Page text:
A/Prof Scott Handley
For the past 15 years, Scott has been involved in projects devoted to the advanced understanding of how microbial ecology and invasive pathogens operate and impact human health.
His view of how microbial ecology can contribute to disease comes in two forms:
The first is more traditional in which the introduction of an invasive organism (pathogen) negatively impacts either the host or the other members of the microbial community.
The second form is when an imbalance in the community itself leads to disease (dysbiosis).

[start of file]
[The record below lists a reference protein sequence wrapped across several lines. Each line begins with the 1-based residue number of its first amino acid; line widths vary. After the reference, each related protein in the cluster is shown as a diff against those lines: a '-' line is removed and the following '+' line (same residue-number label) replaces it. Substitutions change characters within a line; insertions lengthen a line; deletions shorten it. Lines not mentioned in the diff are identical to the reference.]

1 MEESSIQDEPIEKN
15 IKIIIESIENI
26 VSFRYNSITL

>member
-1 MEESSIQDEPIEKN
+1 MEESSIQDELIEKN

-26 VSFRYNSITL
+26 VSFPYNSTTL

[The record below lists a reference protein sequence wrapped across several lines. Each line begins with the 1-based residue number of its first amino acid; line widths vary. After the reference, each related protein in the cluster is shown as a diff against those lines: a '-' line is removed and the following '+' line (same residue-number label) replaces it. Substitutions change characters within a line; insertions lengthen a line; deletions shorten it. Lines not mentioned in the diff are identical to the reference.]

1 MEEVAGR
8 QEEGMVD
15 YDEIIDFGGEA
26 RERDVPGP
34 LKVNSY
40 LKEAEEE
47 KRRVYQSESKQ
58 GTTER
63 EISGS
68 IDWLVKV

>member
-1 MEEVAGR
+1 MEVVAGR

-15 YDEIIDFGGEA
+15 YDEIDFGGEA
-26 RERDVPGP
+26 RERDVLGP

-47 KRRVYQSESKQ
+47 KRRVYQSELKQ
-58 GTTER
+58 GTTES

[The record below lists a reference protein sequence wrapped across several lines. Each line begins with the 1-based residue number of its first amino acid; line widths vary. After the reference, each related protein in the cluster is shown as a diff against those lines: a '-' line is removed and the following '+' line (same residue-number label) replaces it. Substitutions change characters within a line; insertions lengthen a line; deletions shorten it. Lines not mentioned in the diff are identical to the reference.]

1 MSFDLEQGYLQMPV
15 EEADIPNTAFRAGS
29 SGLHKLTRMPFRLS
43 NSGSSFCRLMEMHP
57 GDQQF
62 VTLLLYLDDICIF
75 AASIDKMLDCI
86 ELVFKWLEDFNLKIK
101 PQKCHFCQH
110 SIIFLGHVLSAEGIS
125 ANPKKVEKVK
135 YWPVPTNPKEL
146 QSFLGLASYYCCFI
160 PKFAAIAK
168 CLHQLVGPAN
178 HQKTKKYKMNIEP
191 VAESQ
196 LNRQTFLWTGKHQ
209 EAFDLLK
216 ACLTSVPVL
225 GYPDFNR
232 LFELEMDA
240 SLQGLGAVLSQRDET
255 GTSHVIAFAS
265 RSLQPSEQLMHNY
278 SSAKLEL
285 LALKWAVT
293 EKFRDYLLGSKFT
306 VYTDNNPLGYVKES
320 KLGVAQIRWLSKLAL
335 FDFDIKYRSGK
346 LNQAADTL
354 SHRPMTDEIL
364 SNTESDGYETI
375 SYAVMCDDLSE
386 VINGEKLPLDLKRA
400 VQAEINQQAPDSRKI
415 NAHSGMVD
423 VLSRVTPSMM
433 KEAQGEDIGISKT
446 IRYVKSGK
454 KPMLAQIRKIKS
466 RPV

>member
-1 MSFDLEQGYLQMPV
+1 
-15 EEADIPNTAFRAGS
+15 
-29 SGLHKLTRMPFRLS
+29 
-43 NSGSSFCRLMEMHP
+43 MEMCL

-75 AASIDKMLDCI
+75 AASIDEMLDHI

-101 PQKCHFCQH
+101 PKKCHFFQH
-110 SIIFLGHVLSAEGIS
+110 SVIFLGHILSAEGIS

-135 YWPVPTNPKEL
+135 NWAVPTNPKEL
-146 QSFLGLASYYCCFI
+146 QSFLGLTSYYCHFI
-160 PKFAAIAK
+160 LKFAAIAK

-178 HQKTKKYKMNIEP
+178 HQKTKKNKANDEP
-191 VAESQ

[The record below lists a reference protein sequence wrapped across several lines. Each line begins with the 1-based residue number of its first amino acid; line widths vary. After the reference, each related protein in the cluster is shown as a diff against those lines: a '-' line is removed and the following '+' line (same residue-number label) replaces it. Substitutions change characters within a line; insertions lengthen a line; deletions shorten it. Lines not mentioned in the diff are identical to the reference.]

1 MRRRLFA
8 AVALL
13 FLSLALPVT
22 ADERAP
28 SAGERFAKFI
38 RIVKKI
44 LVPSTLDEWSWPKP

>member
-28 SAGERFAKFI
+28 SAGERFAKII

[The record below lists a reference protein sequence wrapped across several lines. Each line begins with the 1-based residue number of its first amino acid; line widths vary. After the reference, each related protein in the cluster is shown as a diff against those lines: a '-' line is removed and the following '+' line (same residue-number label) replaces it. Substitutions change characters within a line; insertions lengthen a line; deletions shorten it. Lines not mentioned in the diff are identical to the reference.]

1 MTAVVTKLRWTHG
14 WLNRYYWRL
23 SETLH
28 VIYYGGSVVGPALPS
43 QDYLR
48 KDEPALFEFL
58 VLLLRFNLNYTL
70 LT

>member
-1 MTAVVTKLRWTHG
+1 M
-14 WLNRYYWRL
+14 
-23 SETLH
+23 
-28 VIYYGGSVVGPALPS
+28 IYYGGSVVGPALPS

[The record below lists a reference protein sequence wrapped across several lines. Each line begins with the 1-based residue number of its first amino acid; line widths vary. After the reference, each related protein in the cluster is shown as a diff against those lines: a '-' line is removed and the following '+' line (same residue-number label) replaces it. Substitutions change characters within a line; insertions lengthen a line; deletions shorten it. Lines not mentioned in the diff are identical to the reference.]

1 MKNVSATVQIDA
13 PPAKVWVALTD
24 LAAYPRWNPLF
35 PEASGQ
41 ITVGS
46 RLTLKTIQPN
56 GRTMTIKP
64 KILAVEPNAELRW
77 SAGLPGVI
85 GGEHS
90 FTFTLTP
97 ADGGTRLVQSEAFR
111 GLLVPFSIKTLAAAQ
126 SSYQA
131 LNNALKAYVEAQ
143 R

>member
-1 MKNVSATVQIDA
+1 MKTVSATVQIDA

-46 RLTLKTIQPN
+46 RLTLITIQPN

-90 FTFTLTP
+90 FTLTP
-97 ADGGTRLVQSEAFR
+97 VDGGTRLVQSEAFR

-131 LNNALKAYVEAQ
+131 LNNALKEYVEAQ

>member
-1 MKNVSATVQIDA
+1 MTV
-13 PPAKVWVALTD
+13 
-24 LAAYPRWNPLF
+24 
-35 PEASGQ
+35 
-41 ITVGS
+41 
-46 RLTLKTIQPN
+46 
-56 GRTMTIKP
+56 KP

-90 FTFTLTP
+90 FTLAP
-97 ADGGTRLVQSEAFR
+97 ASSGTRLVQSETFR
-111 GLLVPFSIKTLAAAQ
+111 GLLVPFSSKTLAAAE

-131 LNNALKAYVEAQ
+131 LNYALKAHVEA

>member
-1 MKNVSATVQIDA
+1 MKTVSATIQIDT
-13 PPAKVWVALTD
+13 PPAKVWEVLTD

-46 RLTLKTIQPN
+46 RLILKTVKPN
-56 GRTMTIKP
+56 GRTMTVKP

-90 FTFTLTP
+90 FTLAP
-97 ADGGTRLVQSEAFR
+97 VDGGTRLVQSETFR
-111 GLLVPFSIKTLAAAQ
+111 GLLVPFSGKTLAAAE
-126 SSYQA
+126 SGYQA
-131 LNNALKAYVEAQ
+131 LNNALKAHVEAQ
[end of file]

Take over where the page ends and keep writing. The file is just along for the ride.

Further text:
His overall research goal is to better classify and test how alterations in community membership and function contribute to disease. To do this, he utilized high-throughput sequencing technologies, computational tools and community ecology analysis. Most of this research occurs in the mammalian gastrointestinal tract, however, lessons learned should be broadly applicable to studies at other sites.